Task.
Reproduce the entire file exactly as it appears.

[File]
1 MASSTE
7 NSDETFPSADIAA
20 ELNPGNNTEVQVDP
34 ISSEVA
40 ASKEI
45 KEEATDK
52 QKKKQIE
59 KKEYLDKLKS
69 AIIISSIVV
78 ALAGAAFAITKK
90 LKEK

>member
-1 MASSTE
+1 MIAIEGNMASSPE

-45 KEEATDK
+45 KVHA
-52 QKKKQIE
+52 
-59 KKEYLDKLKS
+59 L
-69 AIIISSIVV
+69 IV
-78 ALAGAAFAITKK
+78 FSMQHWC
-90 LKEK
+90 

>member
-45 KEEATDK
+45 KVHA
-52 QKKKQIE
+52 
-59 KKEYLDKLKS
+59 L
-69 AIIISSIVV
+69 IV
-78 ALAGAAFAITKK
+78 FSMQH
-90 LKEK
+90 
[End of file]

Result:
1 MASSTE
7 NSDETFPSADIAA
20 ELNPGNNTEVQVDP
34 ISSEVA
40 ASKEI
45 KEEATDK
52 QKKKQIE
59 KKEYLDKLKS
69 AIIISSIVV
78 ALAGAAFAITKK
90 LKEK

>member
-1 MASSTE
+1 MIAIEGNMASSPE

-45 KEEATDK
+45 KVHA
-52 QKKKQIE
+52 
-59 KKEYLDKLKS
+59 L
-69 AIIISSIVV
+69 IV
-78 ALAGAAFAITKK
+78 FSMQHWC
-90 LKEK
+90 

>member
-45 KEEATDK
+45 KVHA
-52 QKKKQIE
+52 
-59 KKEYLDKLKS
+59 L
-69 AIIISSIVV
+69 IV
-78 ALAGAAFAITKK
+78 FSMQH
-90 LKEK
+90 